Eddie Shaw

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Eddie Shaw
Eddie Shaw at Kingston Mines.JPG
Background information
Born(1937-03-20)March 20, 1937
Stringtown, Mississippi, United States
DiedJanuary 29, 2018(2018-01-29) (aged 80)
Chicago, Illinois, United States
GenresChicago blues
Occupation(s)Saxophonist, songwriter
InstrumentsTenor saxophone
Years activeEarly 1950s – 2018

Eddie Shaw (March 20, 1937 – January 29, 2018)[1] was an American Chicago blues tenor saxophonist, arranger and bandleader. He led Howlin' Wolf's band, the Wolf Gang, from 1972, both before Wolf's death in 1976 and subsequently.


Shaw was born in Stringtown, Mississippi.[1] In his teenage years, Shaw played tenor saxophone with local blues musicians, such as Little Milton and Willie Love.[2] At the age of 14, he played in a jam session in Greenville, Mississippi, with Ike Turner's band. At a gig in Itta Bena, Mississippi, when the then 20-year-old Shaw performed, Muddy Waters invited him to join his Chicago-based band.[1]

In Waters's band, Shaw divided the tenor saxophone position with A.C. Reed.[2] In 1972 he joined Howlin' Wolf, leading his band, the Wolf Gang, and writing half the songs on The Back Door Wolf (1973). After the singer's death in 1976 he took over the band and its residency at the 1815 Club, renamed Eddie's Place. Shaw led the band on Living Chicago Blues Vol. 1 and Have Blues – Will Travel (1980) and recorded albums with different backing for Isabel Records, Rooster Blues, and Wolf Records.[2]

Shaw's own recording career started in the late 1970s, with an appearance on the Alligator Records anthology Living Chicago Blues (1978) and his own LPs for Evidence and Rooster Blues, and more recent discs for Rooster Blues (In the Land of the Crossroads) and Wolf (Home Alone).[1]

Shaw's many contributions to the blues included arranging tracks for The London Howlin' Wolf Sessions (which featured Eric Clapton, Bill Wyman, Ringo Starr and others) and performing with blues notables, including Hound Dog Taylor, Freddie King, Otis Rush and Magic Sam (on his Black Magic album).

One of his sons, Eddie "Vaan" Shaw Jr. (born November 6, 1955),[3] joined the Wolf Gang and played on some of his father's recordings, using a unique three-neck Fender guitar. A disciple of Wolf's protégé Hubert Sumlin, he has recorded two albums of his own – Morning Rain and The Trail of Tears.[2] Another son, Stan Shaw (born 1952), is a character actor based in Hollywood, California.[1]

Shaw appeared in the 2007 film Honeydripper.[4]

Shaw died in January 2018 in Chicago of natural causes, aged 80.[5][6]


In 2011, Shaw was honored with a marker on the Mississippi Blues Trail in Benoit, Mississippi.[7]

In 2013 and 2014, Shaw won the Blues Music Award in the category Instrumentalist – Horn.[8][9]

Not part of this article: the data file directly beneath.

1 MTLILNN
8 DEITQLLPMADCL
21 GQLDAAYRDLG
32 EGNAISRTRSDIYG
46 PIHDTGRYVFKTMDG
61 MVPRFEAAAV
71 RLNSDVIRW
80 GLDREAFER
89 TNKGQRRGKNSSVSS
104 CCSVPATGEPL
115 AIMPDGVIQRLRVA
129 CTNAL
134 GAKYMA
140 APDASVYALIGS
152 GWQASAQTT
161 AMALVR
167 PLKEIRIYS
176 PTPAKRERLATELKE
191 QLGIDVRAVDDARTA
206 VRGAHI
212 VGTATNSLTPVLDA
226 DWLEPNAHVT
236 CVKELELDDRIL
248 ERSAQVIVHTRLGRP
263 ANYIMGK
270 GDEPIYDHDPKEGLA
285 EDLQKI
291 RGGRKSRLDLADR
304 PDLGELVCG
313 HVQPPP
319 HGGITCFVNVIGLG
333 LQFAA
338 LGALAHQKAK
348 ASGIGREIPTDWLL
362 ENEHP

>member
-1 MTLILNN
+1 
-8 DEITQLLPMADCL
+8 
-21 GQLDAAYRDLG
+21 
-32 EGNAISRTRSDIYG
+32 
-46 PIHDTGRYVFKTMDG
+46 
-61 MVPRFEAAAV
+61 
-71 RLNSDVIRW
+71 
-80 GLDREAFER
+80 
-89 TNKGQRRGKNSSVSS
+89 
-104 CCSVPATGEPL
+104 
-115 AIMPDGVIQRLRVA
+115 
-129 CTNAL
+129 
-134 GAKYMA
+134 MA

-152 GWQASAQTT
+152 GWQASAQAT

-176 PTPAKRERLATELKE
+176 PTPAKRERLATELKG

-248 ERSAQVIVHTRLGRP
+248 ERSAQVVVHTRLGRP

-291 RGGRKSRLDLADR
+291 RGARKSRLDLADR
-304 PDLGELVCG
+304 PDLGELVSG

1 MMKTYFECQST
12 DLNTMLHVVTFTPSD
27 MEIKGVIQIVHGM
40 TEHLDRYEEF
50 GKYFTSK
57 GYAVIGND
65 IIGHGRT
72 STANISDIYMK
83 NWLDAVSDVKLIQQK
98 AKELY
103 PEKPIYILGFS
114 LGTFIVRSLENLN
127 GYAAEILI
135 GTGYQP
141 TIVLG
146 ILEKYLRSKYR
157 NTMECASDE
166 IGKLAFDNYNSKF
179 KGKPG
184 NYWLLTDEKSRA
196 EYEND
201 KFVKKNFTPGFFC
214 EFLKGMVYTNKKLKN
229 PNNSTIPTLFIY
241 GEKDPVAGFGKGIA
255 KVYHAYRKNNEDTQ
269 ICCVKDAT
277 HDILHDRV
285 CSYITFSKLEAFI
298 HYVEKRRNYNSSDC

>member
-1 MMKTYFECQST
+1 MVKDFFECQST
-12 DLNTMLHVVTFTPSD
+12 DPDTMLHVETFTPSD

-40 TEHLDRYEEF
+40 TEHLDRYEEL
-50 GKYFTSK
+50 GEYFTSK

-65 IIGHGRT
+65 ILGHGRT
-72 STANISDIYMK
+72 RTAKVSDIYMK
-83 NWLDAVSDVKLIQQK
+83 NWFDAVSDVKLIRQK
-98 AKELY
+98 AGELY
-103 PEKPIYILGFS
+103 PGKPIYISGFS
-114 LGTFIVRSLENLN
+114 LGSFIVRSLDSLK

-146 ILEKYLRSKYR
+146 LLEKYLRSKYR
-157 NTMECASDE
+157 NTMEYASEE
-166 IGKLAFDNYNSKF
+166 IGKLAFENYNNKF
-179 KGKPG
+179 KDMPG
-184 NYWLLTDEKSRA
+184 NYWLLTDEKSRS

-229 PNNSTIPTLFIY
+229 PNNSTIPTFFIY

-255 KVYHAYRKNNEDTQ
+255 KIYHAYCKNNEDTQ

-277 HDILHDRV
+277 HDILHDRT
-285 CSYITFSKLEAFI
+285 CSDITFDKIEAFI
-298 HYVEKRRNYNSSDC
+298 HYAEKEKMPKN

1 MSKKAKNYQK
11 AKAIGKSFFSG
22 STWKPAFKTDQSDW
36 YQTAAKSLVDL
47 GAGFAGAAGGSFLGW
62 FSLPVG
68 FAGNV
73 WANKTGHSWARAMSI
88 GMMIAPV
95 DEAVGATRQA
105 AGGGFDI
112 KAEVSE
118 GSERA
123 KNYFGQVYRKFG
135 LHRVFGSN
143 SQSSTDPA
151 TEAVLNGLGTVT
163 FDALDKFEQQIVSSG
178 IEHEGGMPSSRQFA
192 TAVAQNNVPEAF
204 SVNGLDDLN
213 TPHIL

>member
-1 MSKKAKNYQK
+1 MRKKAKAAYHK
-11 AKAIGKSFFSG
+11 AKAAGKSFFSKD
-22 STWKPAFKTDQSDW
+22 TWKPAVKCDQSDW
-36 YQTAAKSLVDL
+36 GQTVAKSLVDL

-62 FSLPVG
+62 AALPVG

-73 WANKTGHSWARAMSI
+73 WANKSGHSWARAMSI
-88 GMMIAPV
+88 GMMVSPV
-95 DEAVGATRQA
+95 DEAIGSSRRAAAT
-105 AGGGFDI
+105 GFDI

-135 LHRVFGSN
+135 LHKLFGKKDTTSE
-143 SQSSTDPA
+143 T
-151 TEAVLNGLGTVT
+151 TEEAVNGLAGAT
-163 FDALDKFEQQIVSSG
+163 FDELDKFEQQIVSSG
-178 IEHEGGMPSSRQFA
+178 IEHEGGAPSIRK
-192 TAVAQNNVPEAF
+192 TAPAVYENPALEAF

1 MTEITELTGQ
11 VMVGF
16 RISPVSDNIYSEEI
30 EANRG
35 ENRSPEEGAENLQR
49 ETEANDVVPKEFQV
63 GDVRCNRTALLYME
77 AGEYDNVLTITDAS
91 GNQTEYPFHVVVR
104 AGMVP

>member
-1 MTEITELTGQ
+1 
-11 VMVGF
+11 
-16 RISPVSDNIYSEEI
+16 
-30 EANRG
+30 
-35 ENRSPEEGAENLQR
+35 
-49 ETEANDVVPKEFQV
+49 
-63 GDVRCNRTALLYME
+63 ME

May 3 became Eddie Shaw Day in Chicago, by proclamation of Mayor Rahm Emanuel in 2014.[10]

In 2014, Shaw was inducted into the Blues Hall of Fame.[11]


  • 1982: Movin' and Groovin' Man (Evidence)
  • 1986: King of the Road (Rooster Blues)
  • 1992: In the Land of the Crossroads (Rooster Blues)
  • 1995: Home Alone (Wolf)
  • 1996: The Blues Is Nothing but Good News! (Wolf)
  • 1997: Can't Stop Now (Delmark)
  • 1999: Too Many Highways, recorded 1996 (Wolf)
  • 2005: Give Me Time (Wolf)[12]
  • 2012: Still Riding High, as Eddie Shaw and the 757 Allstars (Stringtown)

With Howlin' Wolf

With Magic Sam

See also[edit]


  1. ^ a b c d e Dahl, Bill (March 20, 1937). "Eddie Shaw: Biography". AllMusic.com. Retrieved January 26, 2014.
  2. ^ a b c d Russell, Tony (1997). The Blues: From Robert Johnson to Robert Cray. Dubai: Carlton Books. pp. 165–166. ISBN 1-85868-255-X.
  3. ^ Hanson, Karen (2007). Today's Chicago Blues. ISBN 9781893121195. Retrieved November 4, 2014.
  4. ^ Moser, Margaret (January 18, 2018). "'Honeydripper' Blues". The Austin Chronicle.
  5. ^ "Eddie Shaw, favorite of BG blues fans, dies at 80", BG Independent News, January 30, 2018
  6. ^ Reich, Howard. "Eddie Shaw, who brought saxophone energy to the blues, dies at 80". Chicagotribune.com. Retrieved April 12, 2018.
  7. ^ "Eddie Shaw". Mississippi Blues Trail. Retrieved February 11, 2020.
  8. ^ "The Blues Foundation, Blues Music Awards, Past Blues Music Awards, 2013 – 34th Blues Music Awards". Blues.org. Retrieved May 17, 2013.
  9. ^ "2014 Blues Music Awards Nominees and Winners". Blues.about.com. Retrieved May 16, 2014.
  10. ^ "May 3 Becomes Eddie Shaw Day in Chicago Illinois". Taiphim.tv. Archived from the original on November 5, 2014. Retrieved November 4, 2014.
  11. ^ "Blues Hall of Fame to induct Shaw - Knox VillageSoup". VillageSoup • Knox. February 14, 2014.
  12. ^ "Eddie Shaw: Discography". AllMusic.com. March 20, 1937. Retrieved January 26, 2014.